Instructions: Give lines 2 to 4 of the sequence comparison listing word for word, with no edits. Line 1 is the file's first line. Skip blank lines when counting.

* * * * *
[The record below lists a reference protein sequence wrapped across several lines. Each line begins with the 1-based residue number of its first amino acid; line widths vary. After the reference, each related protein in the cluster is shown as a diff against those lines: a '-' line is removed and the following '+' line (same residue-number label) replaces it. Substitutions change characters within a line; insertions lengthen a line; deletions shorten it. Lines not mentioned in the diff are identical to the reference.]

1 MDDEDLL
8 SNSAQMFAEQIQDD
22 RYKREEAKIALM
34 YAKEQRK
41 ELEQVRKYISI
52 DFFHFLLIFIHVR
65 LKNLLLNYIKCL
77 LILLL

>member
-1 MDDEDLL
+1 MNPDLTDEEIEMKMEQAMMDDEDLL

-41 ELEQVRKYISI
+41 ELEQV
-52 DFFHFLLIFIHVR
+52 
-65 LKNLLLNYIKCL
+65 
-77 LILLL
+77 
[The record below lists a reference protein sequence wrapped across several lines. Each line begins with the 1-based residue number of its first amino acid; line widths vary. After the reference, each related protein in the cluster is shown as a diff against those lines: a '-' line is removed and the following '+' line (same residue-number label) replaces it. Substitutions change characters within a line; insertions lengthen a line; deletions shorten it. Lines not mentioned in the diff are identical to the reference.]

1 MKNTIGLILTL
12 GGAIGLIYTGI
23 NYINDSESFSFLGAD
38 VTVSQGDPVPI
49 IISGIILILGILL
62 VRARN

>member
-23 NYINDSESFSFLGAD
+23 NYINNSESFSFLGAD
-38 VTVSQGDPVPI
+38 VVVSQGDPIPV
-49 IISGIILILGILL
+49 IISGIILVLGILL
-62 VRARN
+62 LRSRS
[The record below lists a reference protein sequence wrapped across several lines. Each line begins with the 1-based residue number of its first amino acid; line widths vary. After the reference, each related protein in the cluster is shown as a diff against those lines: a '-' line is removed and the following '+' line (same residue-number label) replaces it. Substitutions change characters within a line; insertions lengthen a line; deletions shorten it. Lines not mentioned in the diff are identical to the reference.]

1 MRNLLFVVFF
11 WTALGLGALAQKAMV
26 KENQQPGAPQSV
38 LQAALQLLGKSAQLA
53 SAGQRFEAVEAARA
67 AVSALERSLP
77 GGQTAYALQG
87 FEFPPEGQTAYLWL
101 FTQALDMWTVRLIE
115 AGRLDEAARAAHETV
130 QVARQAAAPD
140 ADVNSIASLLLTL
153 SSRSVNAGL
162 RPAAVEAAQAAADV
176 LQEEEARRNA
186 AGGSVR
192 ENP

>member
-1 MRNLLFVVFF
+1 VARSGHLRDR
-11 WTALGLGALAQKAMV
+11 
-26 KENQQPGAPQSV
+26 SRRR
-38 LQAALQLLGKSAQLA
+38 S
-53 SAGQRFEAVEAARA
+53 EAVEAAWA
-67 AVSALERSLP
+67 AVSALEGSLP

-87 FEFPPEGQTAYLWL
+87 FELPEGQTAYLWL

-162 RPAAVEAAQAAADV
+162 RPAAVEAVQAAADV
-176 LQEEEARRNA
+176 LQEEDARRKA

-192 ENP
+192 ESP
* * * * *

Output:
1 MDDEDLL
8 SNSAQMFAEQIQDD
22 RYKREEAKIALM